The biochemical, hormone and adipokine profiles of the overweight and obese groups are described in Table 1. The obese group exhibited significantly higher serum total cholesterol, LDL-C, TG, TG/HDL-C, insulin and HOMA-IR values. Regarding adipokines, serum leptin levels were significantly higher in the obese group and were above the adopted reference values in 95% of the obese group and 66% of the overweight group. Adiponectin was not detected in the serum of all of the studied individuals, given that concentrations were below the detection limit of the applied method in 34% of the overweight group and 29.5% of the obese group, with no statistically significant difference between the groups (Table 1).

In the total sample (n=161), the WC was increased (≥P90) in 73 (45.4%) individuals, and the SBP and DBP were increased(≥P95)in 13 (8.1%)and 15 (9.3%)individuals, respectively (Table 2).

Acanthosis nigricans was present in 51.6% of the total sample (83/161) and was significantly higher in the obese group (62/96, 64.6%) than in the overweight group (21/65, 32.3%) (p<0.0001; Table 2). The obese group also exhibited a significantly higher percentage of cervical (61.5% versus 18.5%) and axillary acanthosis (46.9% versus 21.5%) than the overweight group (Table 2).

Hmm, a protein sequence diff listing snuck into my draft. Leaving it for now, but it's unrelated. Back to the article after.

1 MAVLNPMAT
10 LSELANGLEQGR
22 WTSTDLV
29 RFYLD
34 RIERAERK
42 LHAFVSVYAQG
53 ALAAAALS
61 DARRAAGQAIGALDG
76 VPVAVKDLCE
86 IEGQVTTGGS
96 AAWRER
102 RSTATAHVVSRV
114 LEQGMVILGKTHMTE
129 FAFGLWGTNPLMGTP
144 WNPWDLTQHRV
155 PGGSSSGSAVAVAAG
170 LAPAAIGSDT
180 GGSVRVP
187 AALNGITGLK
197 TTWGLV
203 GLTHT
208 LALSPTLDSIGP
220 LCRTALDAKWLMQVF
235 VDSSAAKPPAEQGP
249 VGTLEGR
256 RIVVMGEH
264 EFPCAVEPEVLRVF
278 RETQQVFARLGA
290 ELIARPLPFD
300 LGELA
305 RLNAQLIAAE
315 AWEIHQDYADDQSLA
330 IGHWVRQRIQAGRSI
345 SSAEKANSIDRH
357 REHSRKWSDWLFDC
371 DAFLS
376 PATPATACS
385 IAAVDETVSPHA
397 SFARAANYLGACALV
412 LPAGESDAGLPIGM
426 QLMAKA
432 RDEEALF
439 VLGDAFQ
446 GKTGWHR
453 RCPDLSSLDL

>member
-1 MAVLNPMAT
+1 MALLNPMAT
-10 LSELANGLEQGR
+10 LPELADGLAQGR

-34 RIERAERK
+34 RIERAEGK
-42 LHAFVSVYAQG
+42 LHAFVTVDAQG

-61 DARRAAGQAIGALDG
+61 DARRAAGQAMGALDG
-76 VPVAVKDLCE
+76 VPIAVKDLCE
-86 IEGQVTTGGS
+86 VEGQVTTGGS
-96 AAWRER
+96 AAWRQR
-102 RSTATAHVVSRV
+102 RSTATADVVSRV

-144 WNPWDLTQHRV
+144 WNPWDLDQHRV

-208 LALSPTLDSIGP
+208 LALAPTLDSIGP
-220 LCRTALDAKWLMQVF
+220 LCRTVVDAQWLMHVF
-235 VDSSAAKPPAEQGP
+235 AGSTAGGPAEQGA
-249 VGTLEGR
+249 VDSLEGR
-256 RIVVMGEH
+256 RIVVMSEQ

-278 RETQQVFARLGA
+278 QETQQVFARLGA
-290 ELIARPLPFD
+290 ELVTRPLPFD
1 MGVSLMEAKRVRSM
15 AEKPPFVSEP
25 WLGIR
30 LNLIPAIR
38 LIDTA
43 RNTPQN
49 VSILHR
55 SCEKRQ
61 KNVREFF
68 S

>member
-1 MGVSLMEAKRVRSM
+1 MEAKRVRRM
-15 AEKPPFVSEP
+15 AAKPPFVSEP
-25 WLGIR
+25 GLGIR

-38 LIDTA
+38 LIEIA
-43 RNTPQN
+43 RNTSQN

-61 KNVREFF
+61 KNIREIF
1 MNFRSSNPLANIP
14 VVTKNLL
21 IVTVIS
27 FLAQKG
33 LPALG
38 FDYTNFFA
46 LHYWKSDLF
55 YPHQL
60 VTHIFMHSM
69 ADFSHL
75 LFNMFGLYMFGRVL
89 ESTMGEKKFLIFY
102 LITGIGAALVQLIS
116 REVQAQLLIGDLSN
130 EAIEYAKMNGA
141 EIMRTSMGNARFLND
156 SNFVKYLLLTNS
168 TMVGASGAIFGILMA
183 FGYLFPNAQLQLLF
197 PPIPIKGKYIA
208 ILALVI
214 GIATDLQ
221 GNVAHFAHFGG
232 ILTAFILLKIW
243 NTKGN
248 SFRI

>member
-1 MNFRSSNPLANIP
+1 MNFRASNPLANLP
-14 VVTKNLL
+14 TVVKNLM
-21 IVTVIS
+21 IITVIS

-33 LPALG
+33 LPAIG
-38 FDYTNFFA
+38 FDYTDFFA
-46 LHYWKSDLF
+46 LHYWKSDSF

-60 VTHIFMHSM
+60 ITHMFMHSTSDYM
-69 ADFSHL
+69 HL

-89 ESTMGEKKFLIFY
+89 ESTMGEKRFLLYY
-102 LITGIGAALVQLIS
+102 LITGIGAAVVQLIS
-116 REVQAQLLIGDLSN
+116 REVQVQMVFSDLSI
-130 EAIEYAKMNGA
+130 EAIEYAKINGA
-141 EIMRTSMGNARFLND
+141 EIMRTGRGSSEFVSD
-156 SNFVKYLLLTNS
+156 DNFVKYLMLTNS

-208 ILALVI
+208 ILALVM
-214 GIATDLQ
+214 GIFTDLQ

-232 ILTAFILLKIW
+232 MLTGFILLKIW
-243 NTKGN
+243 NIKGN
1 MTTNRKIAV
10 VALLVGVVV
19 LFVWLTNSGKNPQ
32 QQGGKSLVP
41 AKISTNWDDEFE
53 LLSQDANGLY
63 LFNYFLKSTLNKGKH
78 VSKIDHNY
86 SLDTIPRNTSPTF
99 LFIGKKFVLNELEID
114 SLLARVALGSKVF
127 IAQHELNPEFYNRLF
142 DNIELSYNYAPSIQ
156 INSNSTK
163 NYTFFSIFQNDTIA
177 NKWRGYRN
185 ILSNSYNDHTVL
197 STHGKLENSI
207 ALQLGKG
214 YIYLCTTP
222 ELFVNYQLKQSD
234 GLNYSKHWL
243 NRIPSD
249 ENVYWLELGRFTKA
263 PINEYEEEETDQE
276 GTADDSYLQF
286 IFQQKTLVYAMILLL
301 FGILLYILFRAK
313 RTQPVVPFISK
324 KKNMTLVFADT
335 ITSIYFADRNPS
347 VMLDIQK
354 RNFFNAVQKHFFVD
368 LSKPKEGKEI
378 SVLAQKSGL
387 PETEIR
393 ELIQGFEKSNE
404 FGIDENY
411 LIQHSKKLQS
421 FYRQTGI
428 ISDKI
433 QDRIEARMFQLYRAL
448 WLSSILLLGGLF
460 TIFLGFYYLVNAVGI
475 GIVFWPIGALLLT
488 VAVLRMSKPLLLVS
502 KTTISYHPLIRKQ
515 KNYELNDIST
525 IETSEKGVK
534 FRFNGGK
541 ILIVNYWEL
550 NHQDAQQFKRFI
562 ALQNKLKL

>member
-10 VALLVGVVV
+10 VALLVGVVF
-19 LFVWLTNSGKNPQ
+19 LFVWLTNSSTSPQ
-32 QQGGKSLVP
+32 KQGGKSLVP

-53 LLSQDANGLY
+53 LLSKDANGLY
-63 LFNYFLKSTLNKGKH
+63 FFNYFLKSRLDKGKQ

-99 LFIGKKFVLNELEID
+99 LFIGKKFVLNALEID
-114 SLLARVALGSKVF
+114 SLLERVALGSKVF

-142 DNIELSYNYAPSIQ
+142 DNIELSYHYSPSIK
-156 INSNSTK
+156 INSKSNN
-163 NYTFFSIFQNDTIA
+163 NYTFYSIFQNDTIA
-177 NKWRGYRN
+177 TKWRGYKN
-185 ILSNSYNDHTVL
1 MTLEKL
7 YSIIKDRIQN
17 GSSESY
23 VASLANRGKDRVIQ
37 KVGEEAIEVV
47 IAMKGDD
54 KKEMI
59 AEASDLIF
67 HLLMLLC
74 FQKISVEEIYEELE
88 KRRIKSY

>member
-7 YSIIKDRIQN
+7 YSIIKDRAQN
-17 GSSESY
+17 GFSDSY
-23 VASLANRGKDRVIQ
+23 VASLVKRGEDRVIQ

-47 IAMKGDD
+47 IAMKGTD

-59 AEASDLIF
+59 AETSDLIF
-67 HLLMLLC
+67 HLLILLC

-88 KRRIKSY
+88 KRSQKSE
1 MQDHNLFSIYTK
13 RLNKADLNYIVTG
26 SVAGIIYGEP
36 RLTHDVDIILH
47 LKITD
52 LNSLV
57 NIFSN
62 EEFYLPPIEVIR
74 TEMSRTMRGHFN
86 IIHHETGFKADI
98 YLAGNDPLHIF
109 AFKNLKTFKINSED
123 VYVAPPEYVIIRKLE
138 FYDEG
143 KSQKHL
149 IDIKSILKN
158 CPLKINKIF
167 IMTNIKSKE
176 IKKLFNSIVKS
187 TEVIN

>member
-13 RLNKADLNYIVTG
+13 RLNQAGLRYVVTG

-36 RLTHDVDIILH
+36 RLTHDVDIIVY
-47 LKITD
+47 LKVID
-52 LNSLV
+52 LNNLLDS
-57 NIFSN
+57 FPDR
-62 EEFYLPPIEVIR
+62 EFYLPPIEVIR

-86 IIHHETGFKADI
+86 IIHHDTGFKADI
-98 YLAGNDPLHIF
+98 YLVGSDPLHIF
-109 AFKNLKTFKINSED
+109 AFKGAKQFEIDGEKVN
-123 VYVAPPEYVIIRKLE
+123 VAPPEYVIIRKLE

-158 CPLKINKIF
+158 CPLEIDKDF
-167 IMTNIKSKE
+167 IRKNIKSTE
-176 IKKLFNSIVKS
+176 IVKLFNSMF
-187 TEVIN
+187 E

According to the OR analysis, the probability of increased WC was 9.0 times higher (4.1-19.4) in the obese group than in the overweight group, while the probability of increased SBP was 4.1 times higher (0.9-19.0) and that of the presence of acanthosis nigricans was 3.8 (2.0-7.4) times higher in the obese group (Table 2).

Changes in the laboratory parameters with respect to the reference data ranged from 10.0% (regarding glucose) up to 47.2% (regarding HDL-C) of the studied population. There was a significantly higher ratio of obese children and adolescents with changes in TG (29.2%; p=0.04), insulin (46.3%; p=0.002) and HOMA-IR index (54.7 %; p=0.001) (Table 3).

The OR analysis revealed a 2.3 (1.0-5.0) times greater probability of exhibiting increased levels of serum TG, a 2.9 (1.4-5.8) times greater probability of increased insulin levels and a 3.0 (1.5-5.9) times greater probability for altered HOMA-IR values in the obese group compared with the overweight group (Table 3).